A faded and worn poster in the style of vintage travel posters is peeling off a wall. The poster shows the planned Garuda-like national palace in Nusantara with light rays streaming from it. In the foreground, smiling men, women and children wave Indonesian flags.

Peeling Back the Facade of Indonesia’s Colonial New Capital

On 18 January 2022, Indonesia’s House of Representatives passed a bill allowing for the relocation of the country’s capital from Jakarta to Borneo’s East Kalimantan Province. The day before the Undang-Undang Ibu Kota Negara—the IKN Law—was passed, President Joko “Jokowi” Widodo announced that the new capital will be called “Nusantara”.

According to the IKN Law’s academic paper, a government-produced supporting document, the new capital will occupy more than 250,000 hectares—more than three times the size of Jakarta—and will accommodate up to 1.5 million new residents by 2045. The paper also argues that Jakarta is no longer suitable as a capital city because it is overpopulated, congested, polluted and sinking up to 10 centimetres every year.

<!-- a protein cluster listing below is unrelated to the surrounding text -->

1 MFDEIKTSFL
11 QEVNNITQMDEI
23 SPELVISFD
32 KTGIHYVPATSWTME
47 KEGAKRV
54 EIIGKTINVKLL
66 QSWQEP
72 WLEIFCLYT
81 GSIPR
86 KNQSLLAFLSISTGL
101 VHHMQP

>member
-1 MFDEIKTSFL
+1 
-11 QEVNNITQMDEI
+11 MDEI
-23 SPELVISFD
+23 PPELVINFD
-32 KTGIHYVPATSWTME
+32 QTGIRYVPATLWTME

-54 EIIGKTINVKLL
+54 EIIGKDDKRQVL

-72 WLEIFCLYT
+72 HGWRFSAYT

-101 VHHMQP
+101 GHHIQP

“This move is to equalise distribution—distribution in infrastructure, economy and social justice,” Jokowi said in a speech on 22 February, adding that Nusantara will comprise 70% green space, will offer public transit options for 80% of all transportation in the city, and will be 80% powered by “green energy”. 

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